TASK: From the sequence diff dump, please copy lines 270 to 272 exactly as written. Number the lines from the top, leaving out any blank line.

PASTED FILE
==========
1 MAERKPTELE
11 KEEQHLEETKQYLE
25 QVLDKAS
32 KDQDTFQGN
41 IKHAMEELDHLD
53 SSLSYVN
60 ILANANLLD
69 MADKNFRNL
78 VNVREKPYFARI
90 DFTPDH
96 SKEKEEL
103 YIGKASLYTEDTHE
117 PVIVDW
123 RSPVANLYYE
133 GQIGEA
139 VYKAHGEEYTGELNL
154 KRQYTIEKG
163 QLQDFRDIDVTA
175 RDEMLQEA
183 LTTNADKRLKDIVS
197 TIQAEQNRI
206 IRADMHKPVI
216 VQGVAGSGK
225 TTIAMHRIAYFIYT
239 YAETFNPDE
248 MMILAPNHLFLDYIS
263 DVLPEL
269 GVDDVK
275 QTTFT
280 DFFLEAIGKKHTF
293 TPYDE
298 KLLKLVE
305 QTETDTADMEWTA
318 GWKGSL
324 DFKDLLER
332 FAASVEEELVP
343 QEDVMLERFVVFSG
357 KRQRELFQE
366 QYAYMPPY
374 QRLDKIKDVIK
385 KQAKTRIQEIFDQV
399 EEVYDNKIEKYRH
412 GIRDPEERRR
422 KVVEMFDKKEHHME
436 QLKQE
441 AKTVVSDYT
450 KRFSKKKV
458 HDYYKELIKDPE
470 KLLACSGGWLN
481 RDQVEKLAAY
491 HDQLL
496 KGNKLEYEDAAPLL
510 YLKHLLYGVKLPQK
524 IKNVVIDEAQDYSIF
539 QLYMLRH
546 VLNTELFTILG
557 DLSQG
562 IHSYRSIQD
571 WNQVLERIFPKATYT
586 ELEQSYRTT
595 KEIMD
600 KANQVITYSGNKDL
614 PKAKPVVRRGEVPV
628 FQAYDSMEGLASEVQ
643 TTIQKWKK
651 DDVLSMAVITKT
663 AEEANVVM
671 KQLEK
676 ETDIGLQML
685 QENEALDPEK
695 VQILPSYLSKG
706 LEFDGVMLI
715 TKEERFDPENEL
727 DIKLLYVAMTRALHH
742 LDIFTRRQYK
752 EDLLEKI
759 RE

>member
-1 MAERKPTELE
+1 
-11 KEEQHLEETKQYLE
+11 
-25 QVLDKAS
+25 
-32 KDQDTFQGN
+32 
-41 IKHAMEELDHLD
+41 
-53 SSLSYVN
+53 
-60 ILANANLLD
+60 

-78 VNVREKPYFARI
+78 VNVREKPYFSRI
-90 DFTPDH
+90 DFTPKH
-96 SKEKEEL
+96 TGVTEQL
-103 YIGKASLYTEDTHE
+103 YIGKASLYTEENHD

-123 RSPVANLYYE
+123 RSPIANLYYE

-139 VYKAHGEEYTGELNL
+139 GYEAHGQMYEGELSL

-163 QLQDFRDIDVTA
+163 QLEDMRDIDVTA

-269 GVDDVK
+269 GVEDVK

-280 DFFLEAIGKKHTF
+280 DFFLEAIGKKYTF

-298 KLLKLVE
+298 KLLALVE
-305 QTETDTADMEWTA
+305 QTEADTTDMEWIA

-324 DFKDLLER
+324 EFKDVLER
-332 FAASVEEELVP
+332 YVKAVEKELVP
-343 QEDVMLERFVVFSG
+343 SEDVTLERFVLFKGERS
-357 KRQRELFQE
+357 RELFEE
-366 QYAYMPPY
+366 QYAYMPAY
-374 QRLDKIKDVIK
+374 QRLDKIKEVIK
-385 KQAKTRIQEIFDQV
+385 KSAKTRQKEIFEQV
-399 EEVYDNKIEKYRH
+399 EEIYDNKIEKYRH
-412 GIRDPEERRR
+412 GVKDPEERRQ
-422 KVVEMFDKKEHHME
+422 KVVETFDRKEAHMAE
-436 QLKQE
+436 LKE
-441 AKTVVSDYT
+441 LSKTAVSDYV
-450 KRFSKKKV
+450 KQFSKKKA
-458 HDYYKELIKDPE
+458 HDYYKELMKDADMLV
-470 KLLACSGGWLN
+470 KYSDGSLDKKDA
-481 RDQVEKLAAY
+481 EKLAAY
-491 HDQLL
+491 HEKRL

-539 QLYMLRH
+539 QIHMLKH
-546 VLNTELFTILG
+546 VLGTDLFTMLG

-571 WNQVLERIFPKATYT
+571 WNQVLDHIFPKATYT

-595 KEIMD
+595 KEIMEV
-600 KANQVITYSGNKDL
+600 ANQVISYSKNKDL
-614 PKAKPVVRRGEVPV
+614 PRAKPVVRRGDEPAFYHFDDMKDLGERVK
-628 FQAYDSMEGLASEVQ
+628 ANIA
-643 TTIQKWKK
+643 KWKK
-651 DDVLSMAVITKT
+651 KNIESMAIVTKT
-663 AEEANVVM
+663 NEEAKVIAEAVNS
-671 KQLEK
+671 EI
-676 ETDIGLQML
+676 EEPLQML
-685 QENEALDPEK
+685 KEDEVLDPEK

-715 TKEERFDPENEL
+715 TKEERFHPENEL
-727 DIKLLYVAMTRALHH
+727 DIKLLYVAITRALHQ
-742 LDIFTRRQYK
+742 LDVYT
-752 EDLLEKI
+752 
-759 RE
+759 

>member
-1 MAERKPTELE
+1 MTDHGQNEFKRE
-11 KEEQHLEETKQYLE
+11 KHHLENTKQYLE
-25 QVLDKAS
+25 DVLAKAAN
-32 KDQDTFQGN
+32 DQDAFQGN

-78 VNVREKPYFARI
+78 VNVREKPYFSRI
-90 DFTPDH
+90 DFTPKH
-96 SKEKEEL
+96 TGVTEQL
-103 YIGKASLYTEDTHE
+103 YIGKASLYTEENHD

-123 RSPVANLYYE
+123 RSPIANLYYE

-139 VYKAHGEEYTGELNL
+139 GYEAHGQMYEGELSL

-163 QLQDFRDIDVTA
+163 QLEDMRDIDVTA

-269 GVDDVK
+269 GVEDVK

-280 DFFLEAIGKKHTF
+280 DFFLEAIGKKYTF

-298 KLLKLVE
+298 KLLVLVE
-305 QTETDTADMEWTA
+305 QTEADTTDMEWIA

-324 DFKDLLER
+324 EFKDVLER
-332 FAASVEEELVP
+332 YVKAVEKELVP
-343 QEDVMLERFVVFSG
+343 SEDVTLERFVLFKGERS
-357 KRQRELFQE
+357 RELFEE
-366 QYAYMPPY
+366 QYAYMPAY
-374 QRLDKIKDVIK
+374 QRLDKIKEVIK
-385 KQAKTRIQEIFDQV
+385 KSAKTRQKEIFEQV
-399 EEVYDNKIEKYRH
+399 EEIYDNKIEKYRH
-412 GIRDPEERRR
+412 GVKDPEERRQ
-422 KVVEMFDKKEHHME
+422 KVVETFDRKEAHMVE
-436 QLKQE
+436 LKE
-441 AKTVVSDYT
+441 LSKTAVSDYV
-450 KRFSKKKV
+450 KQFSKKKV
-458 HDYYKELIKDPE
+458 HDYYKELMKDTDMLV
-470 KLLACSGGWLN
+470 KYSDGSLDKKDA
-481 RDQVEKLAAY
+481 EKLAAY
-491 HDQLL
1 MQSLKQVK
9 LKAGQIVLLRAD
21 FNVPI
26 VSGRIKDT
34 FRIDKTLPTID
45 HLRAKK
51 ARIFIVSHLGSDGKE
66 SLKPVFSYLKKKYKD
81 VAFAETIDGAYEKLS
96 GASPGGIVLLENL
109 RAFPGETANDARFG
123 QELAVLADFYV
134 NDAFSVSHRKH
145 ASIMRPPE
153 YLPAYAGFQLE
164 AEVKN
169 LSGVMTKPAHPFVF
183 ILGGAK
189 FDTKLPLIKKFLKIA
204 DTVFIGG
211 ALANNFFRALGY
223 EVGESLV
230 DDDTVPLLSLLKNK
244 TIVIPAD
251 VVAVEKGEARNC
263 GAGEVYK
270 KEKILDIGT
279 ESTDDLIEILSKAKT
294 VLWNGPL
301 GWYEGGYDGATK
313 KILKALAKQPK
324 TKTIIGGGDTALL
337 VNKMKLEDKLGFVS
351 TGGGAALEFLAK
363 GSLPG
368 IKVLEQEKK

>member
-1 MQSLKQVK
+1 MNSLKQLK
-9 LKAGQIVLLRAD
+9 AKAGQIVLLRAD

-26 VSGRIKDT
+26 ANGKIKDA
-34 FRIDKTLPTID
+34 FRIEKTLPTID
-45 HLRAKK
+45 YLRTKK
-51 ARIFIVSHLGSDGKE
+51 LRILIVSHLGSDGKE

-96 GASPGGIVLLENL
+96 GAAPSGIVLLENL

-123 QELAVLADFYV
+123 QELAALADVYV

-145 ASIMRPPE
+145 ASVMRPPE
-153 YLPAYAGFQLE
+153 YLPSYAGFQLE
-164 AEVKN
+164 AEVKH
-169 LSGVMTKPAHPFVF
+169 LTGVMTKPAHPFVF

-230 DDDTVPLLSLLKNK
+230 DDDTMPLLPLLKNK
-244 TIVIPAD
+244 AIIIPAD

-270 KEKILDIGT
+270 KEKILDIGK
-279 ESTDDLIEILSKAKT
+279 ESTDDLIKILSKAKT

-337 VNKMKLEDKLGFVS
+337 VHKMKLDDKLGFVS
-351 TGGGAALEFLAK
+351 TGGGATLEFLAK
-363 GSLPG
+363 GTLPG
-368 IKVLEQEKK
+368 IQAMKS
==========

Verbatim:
223 EVGESLV
230 DDDTVPLLSLLKNK
244 TIVIPAD